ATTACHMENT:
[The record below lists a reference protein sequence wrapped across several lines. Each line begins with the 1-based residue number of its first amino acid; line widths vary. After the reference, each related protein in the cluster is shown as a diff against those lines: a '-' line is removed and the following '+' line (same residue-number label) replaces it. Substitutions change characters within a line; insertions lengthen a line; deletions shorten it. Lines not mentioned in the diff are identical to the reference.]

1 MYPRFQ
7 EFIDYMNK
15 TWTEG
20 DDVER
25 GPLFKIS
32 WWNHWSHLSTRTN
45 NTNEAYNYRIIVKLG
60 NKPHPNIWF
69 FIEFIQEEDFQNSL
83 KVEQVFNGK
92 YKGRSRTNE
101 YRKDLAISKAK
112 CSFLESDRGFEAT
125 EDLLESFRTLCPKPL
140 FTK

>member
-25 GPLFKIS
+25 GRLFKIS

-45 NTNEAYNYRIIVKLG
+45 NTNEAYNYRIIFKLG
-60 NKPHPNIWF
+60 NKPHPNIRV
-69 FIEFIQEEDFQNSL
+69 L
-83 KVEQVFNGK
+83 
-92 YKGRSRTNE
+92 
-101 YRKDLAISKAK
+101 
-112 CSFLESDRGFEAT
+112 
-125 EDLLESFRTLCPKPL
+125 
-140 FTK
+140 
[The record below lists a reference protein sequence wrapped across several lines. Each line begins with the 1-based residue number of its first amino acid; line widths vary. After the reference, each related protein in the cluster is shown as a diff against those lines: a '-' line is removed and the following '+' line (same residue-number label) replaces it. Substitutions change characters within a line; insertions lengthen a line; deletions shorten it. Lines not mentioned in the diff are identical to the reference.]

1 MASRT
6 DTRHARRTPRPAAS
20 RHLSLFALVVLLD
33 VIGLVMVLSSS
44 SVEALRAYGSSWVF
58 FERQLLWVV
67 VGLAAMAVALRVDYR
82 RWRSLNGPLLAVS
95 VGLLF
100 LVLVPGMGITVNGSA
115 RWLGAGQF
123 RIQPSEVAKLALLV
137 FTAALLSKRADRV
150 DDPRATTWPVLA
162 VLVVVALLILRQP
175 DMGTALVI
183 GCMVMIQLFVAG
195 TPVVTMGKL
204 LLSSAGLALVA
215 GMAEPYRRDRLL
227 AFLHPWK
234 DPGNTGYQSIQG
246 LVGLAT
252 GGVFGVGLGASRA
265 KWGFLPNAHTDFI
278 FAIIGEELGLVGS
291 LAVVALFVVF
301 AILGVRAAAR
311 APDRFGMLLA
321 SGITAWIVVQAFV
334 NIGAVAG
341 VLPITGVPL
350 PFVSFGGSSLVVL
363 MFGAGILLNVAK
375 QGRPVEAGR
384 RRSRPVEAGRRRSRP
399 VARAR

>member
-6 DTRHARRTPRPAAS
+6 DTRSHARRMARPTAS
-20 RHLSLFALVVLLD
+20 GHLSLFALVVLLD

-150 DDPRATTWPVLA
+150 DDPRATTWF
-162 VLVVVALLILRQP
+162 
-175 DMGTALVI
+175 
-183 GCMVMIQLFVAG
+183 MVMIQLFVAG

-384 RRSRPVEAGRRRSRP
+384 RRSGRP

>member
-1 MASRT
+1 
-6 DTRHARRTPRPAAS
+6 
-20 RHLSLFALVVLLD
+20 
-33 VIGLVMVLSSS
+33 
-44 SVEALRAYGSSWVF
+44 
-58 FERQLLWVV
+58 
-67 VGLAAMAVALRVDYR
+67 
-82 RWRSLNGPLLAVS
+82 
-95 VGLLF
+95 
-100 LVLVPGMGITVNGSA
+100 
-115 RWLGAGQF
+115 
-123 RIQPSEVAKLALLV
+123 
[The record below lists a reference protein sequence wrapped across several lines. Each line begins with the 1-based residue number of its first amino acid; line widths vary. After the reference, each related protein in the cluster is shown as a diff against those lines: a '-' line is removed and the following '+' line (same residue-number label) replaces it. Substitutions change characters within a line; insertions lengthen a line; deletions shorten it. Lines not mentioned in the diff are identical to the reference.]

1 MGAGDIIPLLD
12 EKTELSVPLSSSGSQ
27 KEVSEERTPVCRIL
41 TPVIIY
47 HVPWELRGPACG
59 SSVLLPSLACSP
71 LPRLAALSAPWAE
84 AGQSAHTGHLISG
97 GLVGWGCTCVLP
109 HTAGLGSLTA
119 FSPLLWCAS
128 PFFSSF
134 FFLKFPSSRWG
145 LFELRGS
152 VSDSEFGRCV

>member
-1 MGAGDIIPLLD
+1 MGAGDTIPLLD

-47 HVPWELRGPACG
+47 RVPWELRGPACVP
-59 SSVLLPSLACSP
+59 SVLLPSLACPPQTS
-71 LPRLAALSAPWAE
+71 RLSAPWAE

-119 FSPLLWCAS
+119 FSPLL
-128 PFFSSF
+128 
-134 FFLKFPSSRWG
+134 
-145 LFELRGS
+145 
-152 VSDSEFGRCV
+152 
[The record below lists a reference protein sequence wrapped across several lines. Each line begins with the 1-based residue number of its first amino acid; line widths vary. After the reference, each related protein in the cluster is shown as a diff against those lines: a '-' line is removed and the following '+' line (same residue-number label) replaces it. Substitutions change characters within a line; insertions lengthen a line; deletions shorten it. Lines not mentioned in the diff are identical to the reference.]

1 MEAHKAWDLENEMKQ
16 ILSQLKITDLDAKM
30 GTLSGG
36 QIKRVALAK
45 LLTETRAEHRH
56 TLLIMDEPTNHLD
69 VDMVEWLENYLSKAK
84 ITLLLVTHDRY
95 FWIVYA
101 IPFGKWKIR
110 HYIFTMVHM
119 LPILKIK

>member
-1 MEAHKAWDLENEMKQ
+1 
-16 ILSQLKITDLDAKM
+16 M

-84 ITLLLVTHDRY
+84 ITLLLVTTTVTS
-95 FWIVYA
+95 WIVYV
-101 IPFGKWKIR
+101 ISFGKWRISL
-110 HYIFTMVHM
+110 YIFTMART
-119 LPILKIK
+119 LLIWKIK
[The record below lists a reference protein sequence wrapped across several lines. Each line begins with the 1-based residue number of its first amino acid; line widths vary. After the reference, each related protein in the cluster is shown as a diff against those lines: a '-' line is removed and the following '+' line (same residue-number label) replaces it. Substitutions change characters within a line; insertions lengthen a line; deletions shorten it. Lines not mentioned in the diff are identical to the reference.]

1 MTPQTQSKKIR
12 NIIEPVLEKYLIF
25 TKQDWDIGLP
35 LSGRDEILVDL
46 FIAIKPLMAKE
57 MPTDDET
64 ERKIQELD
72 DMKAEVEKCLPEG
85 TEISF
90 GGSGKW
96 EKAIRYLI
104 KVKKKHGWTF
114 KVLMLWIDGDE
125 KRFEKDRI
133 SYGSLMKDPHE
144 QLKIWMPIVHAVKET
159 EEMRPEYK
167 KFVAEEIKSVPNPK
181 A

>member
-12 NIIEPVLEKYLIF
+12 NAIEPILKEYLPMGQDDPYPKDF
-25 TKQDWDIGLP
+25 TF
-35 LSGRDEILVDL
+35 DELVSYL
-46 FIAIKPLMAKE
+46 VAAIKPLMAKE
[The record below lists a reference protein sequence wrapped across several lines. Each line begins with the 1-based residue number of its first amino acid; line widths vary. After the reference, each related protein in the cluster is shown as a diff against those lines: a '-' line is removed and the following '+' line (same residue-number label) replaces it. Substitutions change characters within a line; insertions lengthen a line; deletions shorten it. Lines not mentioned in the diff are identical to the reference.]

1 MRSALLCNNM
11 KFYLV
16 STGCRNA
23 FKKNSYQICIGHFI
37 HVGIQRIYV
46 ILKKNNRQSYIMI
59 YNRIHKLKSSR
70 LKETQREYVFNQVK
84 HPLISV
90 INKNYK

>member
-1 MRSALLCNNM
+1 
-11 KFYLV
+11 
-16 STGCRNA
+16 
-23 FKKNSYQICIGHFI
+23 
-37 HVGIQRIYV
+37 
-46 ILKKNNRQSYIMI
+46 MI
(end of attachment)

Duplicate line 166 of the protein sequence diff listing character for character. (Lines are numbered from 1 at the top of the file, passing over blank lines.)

+1 